Super Typhoon Mangkhut (26W) — the twenty-fourth named storm in the western North Pacific this year, was tracking over open ocean around 321 miles (516 kilometers) east-northeast of Manila, Philippines at 0000 UTC Friday, September 14. Mangkhut, named as Ompong in the Philippines using the Philippine Atmospheric, Geophysical and Astronomical Services Administration (PAGASA) naming system, is the first storm of typhoon strength to impact the Philippines since Typhoon Nock-ten on December 25, 2016, after 2017 proved relatively quiet, typhoon-free year for the country.
With the Philippines currently in the monsoon season (south west monsoon), which brings rain to western parts of the country, Typhoon Mangkhut is enhancing this monsoon system (termed as a “Hanging Habagat” locally) to bring heavier rains to the western side of the Philippines including Palawan, the Visayas, and northern Mindanao. Mangkhut is the strongest storm of the year so far — currently a category 5 equivalent storm (on the Saffir Simpson Hurricane Wind Scale — SSHWS) with 1-minute sustained winds of 166 miles per hour (267 kilometers per hour) as reported by the Joint Typhoon Warning Center (JTWC).
This typhoon has travelled far; it passed Guam — around 1500 miles or 2414 kilometers east of the Philippines on Monday, September 10. The center of Mangkhut tracked over Rota Island, bypassing approximately 40 miles (65 kilometers) to the north of Guam at around 0800 UTC. Hurricane-force gusts of up to 80 miles per hour (128 kilometers per hour) were observed on the island. The U.S. island territory of Guam avoided major damage, although a number of homes had flooded, and local reports stated that on Tuesday, September 11, eighty percent of the island — with a population of around 162,000, was without power.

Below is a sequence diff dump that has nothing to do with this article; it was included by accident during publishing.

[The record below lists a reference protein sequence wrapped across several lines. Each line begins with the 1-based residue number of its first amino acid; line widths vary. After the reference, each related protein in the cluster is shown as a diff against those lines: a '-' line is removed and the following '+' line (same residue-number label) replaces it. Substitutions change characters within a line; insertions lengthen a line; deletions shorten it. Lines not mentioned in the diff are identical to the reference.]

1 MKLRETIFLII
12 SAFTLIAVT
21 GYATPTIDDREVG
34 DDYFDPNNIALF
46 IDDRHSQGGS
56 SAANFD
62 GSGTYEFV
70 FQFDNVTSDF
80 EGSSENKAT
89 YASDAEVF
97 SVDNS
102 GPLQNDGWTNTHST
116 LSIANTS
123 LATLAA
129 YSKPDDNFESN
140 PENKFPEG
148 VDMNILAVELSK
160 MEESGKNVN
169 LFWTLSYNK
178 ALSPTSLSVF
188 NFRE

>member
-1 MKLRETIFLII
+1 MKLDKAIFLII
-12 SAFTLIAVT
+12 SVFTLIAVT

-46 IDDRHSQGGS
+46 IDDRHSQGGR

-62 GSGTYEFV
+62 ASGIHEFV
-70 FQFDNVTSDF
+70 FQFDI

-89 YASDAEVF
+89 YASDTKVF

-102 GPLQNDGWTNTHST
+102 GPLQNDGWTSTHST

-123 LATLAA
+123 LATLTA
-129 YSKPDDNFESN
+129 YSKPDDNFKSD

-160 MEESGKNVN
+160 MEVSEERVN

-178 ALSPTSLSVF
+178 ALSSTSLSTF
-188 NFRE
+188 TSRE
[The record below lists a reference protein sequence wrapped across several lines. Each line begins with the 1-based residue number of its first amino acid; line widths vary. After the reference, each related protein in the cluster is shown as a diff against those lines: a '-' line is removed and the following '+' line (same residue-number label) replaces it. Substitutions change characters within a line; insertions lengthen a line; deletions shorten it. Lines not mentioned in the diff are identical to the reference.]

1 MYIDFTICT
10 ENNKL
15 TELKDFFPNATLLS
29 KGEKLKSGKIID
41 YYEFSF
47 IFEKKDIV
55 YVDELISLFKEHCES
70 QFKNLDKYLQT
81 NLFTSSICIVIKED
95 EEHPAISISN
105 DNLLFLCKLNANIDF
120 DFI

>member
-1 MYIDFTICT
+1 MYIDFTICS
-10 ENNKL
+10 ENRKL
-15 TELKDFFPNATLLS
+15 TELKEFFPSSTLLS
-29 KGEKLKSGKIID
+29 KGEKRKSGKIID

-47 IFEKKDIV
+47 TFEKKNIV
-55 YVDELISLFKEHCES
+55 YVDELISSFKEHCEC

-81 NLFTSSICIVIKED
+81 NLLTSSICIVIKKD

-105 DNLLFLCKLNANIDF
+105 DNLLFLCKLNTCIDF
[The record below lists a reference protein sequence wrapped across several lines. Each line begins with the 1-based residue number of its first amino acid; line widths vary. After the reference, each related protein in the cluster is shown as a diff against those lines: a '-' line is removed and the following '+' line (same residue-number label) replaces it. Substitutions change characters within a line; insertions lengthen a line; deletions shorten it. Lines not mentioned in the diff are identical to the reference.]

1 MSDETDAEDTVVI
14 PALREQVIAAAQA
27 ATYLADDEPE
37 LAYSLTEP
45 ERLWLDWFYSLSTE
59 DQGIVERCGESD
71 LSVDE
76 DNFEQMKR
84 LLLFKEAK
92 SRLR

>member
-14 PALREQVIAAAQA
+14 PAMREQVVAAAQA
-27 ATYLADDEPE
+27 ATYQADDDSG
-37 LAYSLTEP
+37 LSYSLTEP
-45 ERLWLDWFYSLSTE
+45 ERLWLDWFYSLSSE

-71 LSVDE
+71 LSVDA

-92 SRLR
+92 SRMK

The storm has intensified considerably since moving away from Guam, with high along-track sea surface temperatures and ocean heat content conducive for Mangkhut’s recent intensification.
According to the Japan Metrological Agency, PAGASA, and JTWC forecast guidance, Mangkhut is currently forecast to track west-northwestwards, maintaining its current intensity, equivalent to at least a Category 4 hurricane on the SSHWS. It will pass across the northern Philippines and is expected to make landfall in the northern Cagayan, Luzon, shortly after 1800 UTC on Friday, September 14.
Northern Luzon is a relatively rural and sparsely populated area of the Philippines, so while damage to property, infrastructure, and agriculture in the areas affected may be significant, the total economic and insured losses are likely to be limited. The Philippines has been preparing in advance of the storm, and the local agency PAGASA has issued several tropical storm warnings; they are warning of sustained winds of 127 miles per hour (205 kilometers per hour), with gusts up to 158 miles per hour (255 kilometers per hour), and potential storm surges of 6 meters (19 feet) in northeastern Luzon.
The Philippines is used to strong typhoon impacts, most notably Typhoon Haiyan (Yolanda), which caused widespread damage in the Visayas Islands in 2013. Strong winds and heavy rain may affect areas some distance from the storm center, including Manila in the Philippines, and although Mangkhut is quite far south of Taiwan, it may still cause heavy rainfall in southern Taiwan.